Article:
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Actuaries Asked About Alternatives to Health Law’s Individual Mandate

With the individual mandate unpopular with even among the minority that actually favors the new health care law, it is no surprise that, according to the Politco Pulse, everyone in Washington is asking the American Academy of Actuaries about possible alternatives:

Members of the American Academy of Actuaries, in town for Hill and agency meetings, tell PULSE that one of the hottest questions they’ve gotten is what can be done if the individual mandate falls. The answer? “There’s no real silver bullet,” says Tom Wildsmith, the group’s vice president for health issues. But the alternative is likely a package of ideas: open enrollments, waiting periods and penalties for late enrollment, or perhaps only allowing non-covered persons to buy bronze plans, versus the gold plans.

To readers of FDL, most of these alternatives should sound familiar.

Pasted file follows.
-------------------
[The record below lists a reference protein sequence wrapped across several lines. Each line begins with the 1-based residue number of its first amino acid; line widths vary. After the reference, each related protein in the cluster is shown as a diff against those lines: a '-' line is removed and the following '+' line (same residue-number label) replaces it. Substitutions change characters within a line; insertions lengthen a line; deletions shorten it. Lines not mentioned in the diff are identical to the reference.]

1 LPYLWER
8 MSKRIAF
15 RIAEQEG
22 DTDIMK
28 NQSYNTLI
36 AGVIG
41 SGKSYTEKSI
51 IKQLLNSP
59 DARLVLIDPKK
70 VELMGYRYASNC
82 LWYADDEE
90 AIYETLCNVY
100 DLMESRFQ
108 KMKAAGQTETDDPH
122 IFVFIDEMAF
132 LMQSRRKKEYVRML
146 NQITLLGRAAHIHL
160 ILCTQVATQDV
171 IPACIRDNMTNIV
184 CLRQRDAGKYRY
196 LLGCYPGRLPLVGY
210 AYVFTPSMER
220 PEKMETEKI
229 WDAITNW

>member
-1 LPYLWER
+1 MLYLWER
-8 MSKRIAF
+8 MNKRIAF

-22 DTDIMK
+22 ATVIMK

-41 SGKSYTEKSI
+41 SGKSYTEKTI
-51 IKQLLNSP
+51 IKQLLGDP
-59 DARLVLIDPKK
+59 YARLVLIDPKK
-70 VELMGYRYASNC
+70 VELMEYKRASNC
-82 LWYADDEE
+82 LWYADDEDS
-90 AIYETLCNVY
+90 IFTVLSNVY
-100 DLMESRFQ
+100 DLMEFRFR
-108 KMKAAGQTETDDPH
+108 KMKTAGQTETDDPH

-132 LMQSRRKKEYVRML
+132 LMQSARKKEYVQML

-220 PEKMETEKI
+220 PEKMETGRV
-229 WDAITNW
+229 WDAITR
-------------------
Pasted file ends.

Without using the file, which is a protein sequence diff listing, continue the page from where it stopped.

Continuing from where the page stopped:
I do have two small issues with this blurb claiming there is “no silver bullet.” To begin with, the individual mandate in the new law isn’t actually a silver bullet to begin with. The CBO says it will increase overall coverage, but it will still leave us short of universal coverage. They project millions of people will still not buy coverage and just pay the mandate penalty.

There is a silver bullet: Single Payer

Single-payer health care–Medicare for all–actually is a “silver bullet” that would result in more people being covered than in any system relying on an individual mandate.

If people think full single payer is too radical and want to leave the new law relatively unchanged, you can create an extremely bare-bones public program where you automatically enroll anyone who does have other insurance. This “silver bullet” would also result in getting more people covered than a mandate to buy private insurance.

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Jon Walker

Jon Walker

Jonathan Walker grew up in New Jersey. He graduated from Wesleyan University in 2006. He is an expert on politics, health care and drug policy. He is also the author of After Legalization and Cobalt Slave, and a Futurist writer at